Rewards Earning Strategy for Domestic Economy Travelers


If you primarily fly economy class within the United States, it’s hard to get even 1.5 cents of value per traditional airline mile because domestic economy flights are often cheap. Most miles cards earn 1 mile per dollar, meaning they get economy flyers 1.5 cents of travel per dollar spent–if that.

While not all domestic economy flyers are families, many of them are. And families have something else working against them when redeeming miles: It’s tough to book four capacity-controlled award seats on the same flight, and they usually have little date flexibility since they want to travel over school breaks.

Photo by Christian Haugen, taken from Flickr Creative Commons

Moral of the story? If you find yourself in at least one of categories above, you should be earning either:

  • cash back,
  • rewards that can be redeemed for a fixed value towards cash flights.

There’s no point subjecting your travels to the fickleness of award space if you’re not getting at least a 2% return as you can earn that any day, on all purchases, for no annual fee with the Citi Double Cash Card. YMMV of course, but if you’re flying economy domestically, it’s unlikely you’re squeezing 2 cents of value out of each mile. But you can do even better than 2% back by utilizing travel cards that earn rewards (at a higher rate) redeemable for a fixed value towards the actual purchase of flights/other travel expenses like hotels.

The simple answer for those who don’t want to bother with multiple credit cards or switching out cards to maximize category bonuses is the Citi Double Cash Card. It earns 1% cash back for all purchases immediately, and you’ll get the other percent back when you pay your bill, for a total return of two cents per dollar. The card has no annual fee, but don’t charge foreign transactions on it or the 3% fee will swamp your return.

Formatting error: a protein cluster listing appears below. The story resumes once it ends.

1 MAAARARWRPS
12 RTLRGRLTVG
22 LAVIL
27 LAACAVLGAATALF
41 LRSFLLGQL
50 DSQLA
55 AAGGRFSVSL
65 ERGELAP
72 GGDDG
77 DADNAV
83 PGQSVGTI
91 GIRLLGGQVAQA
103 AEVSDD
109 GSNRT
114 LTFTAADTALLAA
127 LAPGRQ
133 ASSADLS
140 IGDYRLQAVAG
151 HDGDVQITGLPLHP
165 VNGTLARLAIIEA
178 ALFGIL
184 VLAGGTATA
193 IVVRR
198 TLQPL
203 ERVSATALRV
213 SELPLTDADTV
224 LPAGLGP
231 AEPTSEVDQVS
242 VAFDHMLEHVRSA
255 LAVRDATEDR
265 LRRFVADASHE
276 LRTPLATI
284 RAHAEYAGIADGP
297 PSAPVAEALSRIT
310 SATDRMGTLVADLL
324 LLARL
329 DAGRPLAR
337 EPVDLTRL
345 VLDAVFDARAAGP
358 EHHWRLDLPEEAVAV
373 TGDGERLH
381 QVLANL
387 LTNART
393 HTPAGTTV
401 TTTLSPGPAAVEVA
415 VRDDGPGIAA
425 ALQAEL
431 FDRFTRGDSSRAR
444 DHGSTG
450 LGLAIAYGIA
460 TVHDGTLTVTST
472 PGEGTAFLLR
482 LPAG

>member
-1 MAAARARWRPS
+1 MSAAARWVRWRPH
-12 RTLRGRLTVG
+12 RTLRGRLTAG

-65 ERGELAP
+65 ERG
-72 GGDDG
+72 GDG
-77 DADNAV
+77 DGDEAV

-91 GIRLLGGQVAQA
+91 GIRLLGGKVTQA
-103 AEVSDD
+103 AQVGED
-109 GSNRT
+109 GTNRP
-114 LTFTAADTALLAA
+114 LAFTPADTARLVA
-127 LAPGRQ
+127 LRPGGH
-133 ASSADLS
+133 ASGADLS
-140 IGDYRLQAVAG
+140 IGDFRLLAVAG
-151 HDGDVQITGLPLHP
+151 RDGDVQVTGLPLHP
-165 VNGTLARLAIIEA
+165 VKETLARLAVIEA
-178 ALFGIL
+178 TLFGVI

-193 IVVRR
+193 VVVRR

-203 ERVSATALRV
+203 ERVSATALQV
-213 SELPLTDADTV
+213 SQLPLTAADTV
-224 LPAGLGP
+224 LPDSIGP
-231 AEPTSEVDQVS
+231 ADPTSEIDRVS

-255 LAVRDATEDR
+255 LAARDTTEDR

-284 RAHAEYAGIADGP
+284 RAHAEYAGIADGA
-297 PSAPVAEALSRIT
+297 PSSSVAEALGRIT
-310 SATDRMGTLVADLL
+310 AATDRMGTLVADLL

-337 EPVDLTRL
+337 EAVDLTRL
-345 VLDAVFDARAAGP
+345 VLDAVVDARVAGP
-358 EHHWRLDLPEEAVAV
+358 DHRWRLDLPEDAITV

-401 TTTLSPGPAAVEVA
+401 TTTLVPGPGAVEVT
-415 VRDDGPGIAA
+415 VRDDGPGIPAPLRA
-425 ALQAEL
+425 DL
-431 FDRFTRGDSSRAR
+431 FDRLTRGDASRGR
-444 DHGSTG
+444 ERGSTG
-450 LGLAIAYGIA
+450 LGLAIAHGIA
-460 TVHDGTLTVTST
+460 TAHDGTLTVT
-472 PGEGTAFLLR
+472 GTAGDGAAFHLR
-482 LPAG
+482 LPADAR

If you’re game to open multiple cards for sign up bonuses and maximizing category bonuses, then keep reading.  If not, open a Citi Double Cash Card and call it a day.

If you’re still with me:

These are the cards to open and keep open.

  • Chase Sapphire Reserve
  • Freedom
  • Ink Business Cash
  • Freedom Unlimited

These are the cards to open for the sign up bonuses.

  • Barclaycard Arrival Plus
  • Capital One Venture Card
  • Bank of America Premium Rewards Credit Card
  • Chase Ink Business Preferred*
  • Chase Ink Business Unlimited
  • Capital One Spark Miles for Business

*Could be worth keeping open longterm, depending on the type of business spend you have.

Below I’ll explain the reasoning behind those lists. Make sure you read Issuing Banks Rules for Approvals and New Bonuses before applying for any of the cards above to make sure you are eligible. If you’re new to miles and points and that/this post overwhelms you, but you’re ready to jump in the game, I give free credit card consultations for people like you and am happy to get you going in the right direction.

Credit card links have been removed from posts and added to the menu bar at the top of every page of MileValue under the heading Top Credit Cards.

Start With The Sapphire Reserve

The Chase Sapphire Reserve is the key to earning a higher return from all the other recommended Chase cards in this post. Ultimate Rewards either earned by the Sapphire Reserve or transferred into a Sapphire Reserve account can be redeemed for 1.5 cents each through the Chase travel portal (on cash flights or hotel rooms).

Of course, they can also be transferred to Ultimate Rewards airline and hotel loyalty program partners, which is what I am typically a proponent of doing over redeeming through the Chase travel portal. That’s how you get outsized value, when the ticket is expensive and the mileage price is not set on the cash price but either an award chart determined by regions or the distance flown. But that’s beyond the scope of this post. In this post, we are assuming it costs less points to redeem Ultimate Rewards for 1.5 cents on cash flights through the Chase travel portal then it would to transfer to an airline loyalty program–turning the points into miles–and redeem for an award. Therefore any sign up bonus valuations of Chase cards below are based on a 1.5 cent per Ultimate Reward point value.